The latest example comes from Democrat front-runner Barack Obama at a recent San Francisco fundraiser, where he was caught on tape remarking (or psycho-analyzing) that manyvoters in the middle class tend to "cling" to God and guns whenever they're bitter about their life.
Obama stated, "They get bitter, they cling to guns or religion or antipathy to people who aren't like them or anti-immigrant sentiment or anti-trade sentiment as a way to explain their frustrations".
Quick history quiz. Who said the following: "This amnesty will give citizenship to only 1.1 to 1.3 million illegal aliens. We will secure the borders henceforth. We will never again bring forward another amnesty bill like this."? That was Ted Kennedy on the floor of the US Senate in 1986, pushing for legislation that successfully granted amnesty to several million illegal aliens that year.
There you have a good example of why the word "amnesty" is such a hot-button with politicians and the American public. Because the only thing that bill did successfully was grant amnesty.
Ted Kennedy's promises of "securing the border" notwithstanding, we've since had another twelve to twenty million illegals sneak into our country. So here comes the amnesty crowd once again, claiming that without it our country will suffer plagues of uncut grass and unpicked cabbage.
It ain't easy being Hillary. As far as the general public is concerned, she's the single most divisive major political figure in the Democrat party; while the various liberal constituencies that constitute the Democrat's party base worry that she's not liberal enough. Some who consider her too far to the right on the war issue even took to heckling her at a recent speech to the Democrat National Committee.
Poor Hillary. It's not as though she's brought any of these problems on herself. First, there was her clumsy entrance onto the national political stage in 1992 with that famous reference to "not staying home and baking cookies" or "standing by her man like Tammy Wynette" in vague reference to Bubba's past indiscretions.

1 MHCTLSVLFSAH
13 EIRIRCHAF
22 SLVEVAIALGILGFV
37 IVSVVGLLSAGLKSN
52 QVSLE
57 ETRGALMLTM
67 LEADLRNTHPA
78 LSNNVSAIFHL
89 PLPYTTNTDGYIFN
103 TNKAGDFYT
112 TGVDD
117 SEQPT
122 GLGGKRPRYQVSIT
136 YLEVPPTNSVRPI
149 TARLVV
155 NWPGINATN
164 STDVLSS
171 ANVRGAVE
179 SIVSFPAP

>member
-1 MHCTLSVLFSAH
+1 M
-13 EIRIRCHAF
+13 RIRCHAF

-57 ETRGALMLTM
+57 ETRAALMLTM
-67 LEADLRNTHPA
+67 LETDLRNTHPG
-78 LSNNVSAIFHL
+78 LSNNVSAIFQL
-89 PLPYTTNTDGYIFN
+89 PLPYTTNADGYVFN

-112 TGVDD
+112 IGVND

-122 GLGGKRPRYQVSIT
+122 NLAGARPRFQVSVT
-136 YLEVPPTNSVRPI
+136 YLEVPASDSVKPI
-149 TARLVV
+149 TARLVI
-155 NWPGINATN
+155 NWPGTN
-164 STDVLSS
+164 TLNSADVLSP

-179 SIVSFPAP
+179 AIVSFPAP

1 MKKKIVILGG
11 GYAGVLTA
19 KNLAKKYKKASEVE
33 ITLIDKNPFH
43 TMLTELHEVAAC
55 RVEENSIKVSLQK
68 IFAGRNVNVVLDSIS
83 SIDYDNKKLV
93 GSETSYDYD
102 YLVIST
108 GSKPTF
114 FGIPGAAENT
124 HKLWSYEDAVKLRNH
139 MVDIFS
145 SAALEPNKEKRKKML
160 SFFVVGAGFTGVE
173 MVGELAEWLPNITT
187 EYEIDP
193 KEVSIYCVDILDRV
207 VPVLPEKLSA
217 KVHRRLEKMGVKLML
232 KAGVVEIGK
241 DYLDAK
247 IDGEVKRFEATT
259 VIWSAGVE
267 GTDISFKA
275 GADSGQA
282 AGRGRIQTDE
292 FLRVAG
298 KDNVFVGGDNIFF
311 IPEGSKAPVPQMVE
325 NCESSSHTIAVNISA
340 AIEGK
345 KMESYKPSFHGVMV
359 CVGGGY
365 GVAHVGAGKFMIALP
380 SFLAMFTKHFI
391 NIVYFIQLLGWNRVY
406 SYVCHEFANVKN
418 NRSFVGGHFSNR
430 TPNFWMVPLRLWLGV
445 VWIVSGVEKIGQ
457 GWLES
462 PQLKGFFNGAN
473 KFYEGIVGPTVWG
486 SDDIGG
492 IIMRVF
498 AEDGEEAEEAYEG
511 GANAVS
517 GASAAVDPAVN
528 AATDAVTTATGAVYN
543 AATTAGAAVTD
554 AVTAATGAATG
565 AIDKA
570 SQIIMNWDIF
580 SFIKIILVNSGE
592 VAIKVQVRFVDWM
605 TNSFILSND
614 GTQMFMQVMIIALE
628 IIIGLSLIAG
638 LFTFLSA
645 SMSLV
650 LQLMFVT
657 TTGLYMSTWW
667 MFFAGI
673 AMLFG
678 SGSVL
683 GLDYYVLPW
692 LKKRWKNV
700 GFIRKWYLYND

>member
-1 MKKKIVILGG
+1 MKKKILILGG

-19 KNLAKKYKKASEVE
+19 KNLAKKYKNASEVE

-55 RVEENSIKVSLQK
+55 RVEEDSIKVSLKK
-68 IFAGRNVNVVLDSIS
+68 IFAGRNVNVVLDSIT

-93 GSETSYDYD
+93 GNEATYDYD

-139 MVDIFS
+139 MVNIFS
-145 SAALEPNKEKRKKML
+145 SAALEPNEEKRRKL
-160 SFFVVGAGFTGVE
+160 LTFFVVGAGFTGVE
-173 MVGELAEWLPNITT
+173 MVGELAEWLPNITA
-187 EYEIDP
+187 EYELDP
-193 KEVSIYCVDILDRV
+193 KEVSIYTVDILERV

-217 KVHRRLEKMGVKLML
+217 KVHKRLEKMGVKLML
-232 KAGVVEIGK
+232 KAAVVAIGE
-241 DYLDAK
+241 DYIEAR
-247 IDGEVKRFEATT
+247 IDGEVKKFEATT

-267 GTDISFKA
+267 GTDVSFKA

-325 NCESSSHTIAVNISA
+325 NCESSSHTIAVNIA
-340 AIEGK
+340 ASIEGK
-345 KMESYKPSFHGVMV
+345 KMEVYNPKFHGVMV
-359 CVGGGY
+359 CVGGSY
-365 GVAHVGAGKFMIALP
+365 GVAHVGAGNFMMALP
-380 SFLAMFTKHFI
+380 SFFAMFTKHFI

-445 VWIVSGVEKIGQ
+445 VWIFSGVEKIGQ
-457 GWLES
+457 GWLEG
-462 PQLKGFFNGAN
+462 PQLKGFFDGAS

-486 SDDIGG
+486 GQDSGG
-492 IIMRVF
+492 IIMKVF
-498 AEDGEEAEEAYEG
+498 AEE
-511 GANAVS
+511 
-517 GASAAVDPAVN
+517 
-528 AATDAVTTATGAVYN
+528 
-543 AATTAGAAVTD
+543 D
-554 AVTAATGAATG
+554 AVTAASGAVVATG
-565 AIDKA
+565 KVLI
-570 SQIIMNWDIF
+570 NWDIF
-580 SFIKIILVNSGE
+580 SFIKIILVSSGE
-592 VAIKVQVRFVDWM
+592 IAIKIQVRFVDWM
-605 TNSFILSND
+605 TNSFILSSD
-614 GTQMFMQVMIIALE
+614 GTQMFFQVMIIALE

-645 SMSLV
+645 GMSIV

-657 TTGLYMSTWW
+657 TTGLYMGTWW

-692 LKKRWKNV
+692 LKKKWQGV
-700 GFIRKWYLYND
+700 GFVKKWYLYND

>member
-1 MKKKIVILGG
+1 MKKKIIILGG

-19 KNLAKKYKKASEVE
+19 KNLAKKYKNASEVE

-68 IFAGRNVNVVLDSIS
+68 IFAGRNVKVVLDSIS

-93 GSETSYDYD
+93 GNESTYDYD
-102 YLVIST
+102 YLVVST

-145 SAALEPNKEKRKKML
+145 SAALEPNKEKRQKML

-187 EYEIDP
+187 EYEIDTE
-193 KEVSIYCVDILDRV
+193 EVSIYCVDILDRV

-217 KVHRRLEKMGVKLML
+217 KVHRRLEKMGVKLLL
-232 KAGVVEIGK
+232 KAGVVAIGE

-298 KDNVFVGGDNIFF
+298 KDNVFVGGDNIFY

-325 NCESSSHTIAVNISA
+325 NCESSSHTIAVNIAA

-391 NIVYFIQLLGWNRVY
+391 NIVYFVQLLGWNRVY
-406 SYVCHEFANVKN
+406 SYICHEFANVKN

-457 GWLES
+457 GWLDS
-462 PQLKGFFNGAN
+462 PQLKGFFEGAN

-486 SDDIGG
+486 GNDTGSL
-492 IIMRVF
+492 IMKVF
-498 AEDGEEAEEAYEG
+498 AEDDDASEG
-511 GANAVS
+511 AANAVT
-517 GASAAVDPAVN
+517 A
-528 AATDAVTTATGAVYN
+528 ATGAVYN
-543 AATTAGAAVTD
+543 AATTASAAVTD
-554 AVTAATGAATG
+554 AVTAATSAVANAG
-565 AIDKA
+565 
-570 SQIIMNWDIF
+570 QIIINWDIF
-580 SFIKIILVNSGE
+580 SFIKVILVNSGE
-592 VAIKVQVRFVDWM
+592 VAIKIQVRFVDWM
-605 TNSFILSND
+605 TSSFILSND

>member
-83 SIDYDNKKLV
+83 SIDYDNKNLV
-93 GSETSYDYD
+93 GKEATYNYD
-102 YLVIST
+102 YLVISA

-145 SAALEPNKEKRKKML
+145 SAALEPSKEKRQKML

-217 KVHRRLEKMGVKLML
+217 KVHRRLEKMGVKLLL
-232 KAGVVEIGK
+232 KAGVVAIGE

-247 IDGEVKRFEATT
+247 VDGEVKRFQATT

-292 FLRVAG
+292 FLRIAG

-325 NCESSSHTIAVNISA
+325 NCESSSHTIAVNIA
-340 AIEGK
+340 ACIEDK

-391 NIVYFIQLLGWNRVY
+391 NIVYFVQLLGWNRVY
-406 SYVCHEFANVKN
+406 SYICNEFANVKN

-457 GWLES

The jig is up. We can now officially put to bed the lie that advocates of gay marriage only want equal rights. According to a Reuters story out of Connecticut, eight gay and lesbian couples are asking that state's Supreme Court to mandate the legalization of gay marriage. You should know that Connecticut is a state that already grants the "rights and benefits" of marriage to homosexuals under a civil unions law.
"A marriage between one man and one woman is the only lawful domestic union that shall be valid or recognized in this state."
That is the opening text of a proposed amendment to our state's constitution. It is an amendment designed to protect traditional marriage from being redefined by radical state and federal judges, and to make sure that voters have a chance to be heard on this fundamental issue.
Congress is back in session and the battle over immigration reform has resumed.
For the past month or so, GOP House members have taken the issue on the road and held town hall meetings discussing the topic in congressional districts all across the country. What has been confirmed by such meetings is that a true consensus of public opinion does exist on the immigration issue. More specifically, that the majority of the American people want better enforcement of our borders and our current immigration laws. Further, they are opposed to laws that reward illegal behavior.
The state of Arizona is making a play for the distinction of implementing one of the absolute worst ideas ever to promote good citizenship.
With the ostensible goal of increasing interest in voting and thereby voter turnout, Arizonans will be faced this November with what is known as the Voter Reward Act. It is a referendum that would create a million dollar lottery awarded to a randomly chosen voter who cast a ballot in any given election. In other words, bribery.
The only real wonder is that it has taken so long to come to this.
Hooray for the Supreme Court. Yes, believe it or not, they actually do deserve some praise. Specifically the members of the majority who recently held that Vermont's restrictive campaign finance laws violated the First Amendment's free speech provisions.
This development comes at an opportune time in our political history. Currently, our free speech rights are besieged by politicians using the boogeyman of political corruption to build support for laws which themselves corrupt our political system by limiting our ability to participate in it.
This just in. It has recently been discovered that Osama Bin Laden and Al Qaeda have access to a technologically sophisticated, multi-million dollar intelligence gathering operation. It has agents on all continents, and sources within every agency of the US government. Even worse, this organization is actively being shielded from disruption by the American court system. It goes by the nickname "The Gray Lady", but is officially known as The New York Times.